IN THE COURT OF APPEALS OF THE STATE OF ILLINOIS FIRST DISTRICT Third Division
October 08, 2003
THE PEOPLE OF THE STATE OF ILLINOIS, PLAINTIFF-APPELLEE
CECIL CRAWFORD DEFENDANT-APPELLANT.
Appeal from the Circuit Court of Cook County No. 99 CR 9374 Honorable Ronald A. Himel Judge Presiding.
The opinion of the court was delivered by: Justice Hall
Following a bench trial, defendant Cecil D. Crawford, also known as Dowell, was found guilty of aggravated criminal sexual assault. On October 12, 2000, he was sentenced to 18 years' imprisonment. Defendant filed his timely notice of appeal on October 17, 2000.
On appeal, defendant contends that: (1) his constitutional right to effective assistance of counsel was violated by the trial court's repeated interruptions of defense counsel's closing argument; (2) the trial court's repeated interruptions of defense counsel's closing argument revealed that the court was biased against him so as to deny him a fair trial; (3) he was denied a fair trial by the trial judge's inaccurate memory regarding the examining doctor's testimony pertaining to a vaginal abrasion; (4) the trial court failed to conduct an adequate inquiry into his pro se posttrial allegation of ineffective assistance of counsel; and (5) his mittimus should be corrected. Defendant also raises two issues regarding his sentence.
Based upon our decision as to defendant's second issue, we need not address the rest of the issues raised by defendant. For the reasons that follow, we reverse and remand.
I.R., the alleged victim, was 18 years old at the time of the incident; defendant was 55 years old. I.R. testified that she had known defendant since she was a small child and that her aunt was married to defendant's brother. I.R. testified that on the night of March 29, 1999, defendant picked her up from the apartment she shared with her mother, uncle and his wife and daughter, and she and defendant traveled to "Ricky's" apartment. They arrived at the apartment at about midnight. No one was in the apartment. I.R. testified that defendant briefly left her in the apartment and went out to purchase some beers. When defendant returned to the apartment, I.R. and defendant sat down to drink the beers and I.R. took out some marijuana to smoke. At about 3 a.m., I.R. testified that she realized it was getting late, so she asked if she could call a cab.
I.R. testified that when she asked to call a cab defendant told her to take off her clothes. She testified that when she refused the request, defendant grabbed her by the neck, pulled her into the bedroom and pulled her pants down. I.R. testified that once her pants were pulled down, defendant inserted his penis into her vagina for a couple of minutes as she attempted to fight him off. She testified that when she pulled back from defendant, he began choking her and threatening her life.
I.R. testified that defendant then told her to perform oral sex on him. She testified that she complied because she was scared. I.R. testified that defendant continued choking her until she jumped off the bed. She then asked to use the bathroom. She testified that she took a cigarette defendant offered her and went into the bathroom. Once in the bathroom, I.R. began throwing objects out of the bathroom window in an attempt to get someone's attention.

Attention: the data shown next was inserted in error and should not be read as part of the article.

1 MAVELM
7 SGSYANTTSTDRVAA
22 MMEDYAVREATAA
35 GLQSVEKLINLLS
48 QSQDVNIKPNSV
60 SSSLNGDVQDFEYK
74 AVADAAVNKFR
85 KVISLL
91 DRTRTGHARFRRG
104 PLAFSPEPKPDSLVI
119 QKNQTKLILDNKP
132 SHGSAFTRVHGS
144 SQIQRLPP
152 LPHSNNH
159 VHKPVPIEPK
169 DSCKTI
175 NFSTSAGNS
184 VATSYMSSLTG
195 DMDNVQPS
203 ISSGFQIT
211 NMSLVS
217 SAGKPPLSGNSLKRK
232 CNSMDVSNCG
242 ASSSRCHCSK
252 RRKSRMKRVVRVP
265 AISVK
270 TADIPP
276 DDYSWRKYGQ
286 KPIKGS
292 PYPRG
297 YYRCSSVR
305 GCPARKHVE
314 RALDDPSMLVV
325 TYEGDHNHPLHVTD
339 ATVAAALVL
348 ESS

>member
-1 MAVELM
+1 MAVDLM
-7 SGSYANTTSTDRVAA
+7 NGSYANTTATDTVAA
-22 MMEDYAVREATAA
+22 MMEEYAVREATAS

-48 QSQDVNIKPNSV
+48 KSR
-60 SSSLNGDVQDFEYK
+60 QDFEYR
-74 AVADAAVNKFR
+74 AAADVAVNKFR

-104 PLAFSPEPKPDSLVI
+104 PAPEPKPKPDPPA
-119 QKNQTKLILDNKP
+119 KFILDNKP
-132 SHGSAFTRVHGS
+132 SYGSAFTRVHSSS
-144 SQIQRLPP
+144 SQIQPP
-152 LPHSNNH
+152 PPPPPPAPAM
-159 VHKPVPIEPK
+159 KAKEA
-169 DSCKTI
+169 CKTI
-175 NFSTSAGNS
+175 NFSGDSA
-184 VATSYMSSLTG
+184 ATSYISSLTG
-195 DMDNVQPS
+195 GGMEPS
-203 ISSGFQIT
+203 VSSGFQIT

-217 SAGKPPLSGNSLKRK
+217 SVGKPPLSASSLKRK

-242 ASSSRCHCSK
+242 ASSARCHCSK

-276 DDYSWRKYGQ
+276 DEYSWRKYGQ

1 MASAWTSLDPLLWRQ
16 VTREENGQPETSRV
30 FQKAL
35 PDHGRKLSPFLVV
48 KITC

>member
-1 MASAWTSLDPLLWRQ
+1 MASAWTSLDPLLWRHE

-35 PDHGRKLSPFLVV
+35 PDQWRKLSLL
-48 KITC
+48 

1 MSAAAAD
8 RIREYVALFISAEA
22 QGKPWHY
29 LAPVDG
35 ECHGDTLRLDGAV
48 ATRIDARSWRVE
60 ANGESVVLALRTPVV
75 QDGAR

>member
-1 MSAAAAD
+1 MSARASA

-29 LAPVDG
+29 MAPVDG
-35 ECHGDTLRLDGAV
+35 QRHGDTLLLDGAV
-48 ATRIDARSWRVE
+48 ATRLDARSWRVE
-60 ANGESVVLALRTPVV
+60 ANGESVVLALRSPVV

I.R. testified that as she was exiting the bathroom, defendant walked in to use the bathroom. She told defendant that she was going to call a cab. She testified that defendant replied, "well, hurry up because I'm not through with you." I.R. testified that instead of calling a cab, she called 911 and told the operator that she had just been raped and to send help. She testified that she hung up the phone when she thought she heard defendant leaving the bathroom. She then dialed a random telephone number so that defendant could not press redial and discover that she had called the police.
I.R. testified that she unlocked the front door to the apartment while defendant was still in the bathroom. When defendant exited the bathroom, he told her to "come on." She testified that she told defendant to wait because she needed some air since he had choked her. She then stood by the window. I.R. testified then when she saw the police arrive, she called out the window for help. She testified that when defendant discovered that she was calling for help, he grabbed her by the neck and threatened to kill her. I.R. testified that the police soon arrived in the apartment and took defendant into custody. She was transported to St. Mary's Hospital for examination.
Detective Terrence Hart testified that he arrived at the scene after responding to a radio call and saw I.R. at a second-floor window yelling for help. As the detective ascended the stairs toward the second floor, he heard a woman scream, and then the scream abruptly stopped.
Detective Hart testified that when he entered the apartment he saw defendant choking I.R. The detective pulled his service revolver, pointed it at defendant, and ordered defendant to take his hands off of I.R. Defendant complied. I.R. then ran to the detective, gasping and crying. She told Detective Hart that she had been raped by the defendant. Defendant was arrested and taken into custody. The detective testified that he observed redness or bruising near I.R.'s eye and redness and scrapes around her neck.
Doctor Jose Yanong testified that on March 30, 1999, at approximately 4 a.m., he examined I.R. at St. Mary's Hospital's emergency room. The doctor testified that I.R. had bruising on her face. The doctor testified that he performed a pelvic examination on I.R. which revealed redness and a small abrasion on the labia or lips of her vagina. He testified that his diagnosis was alleged sexual assault.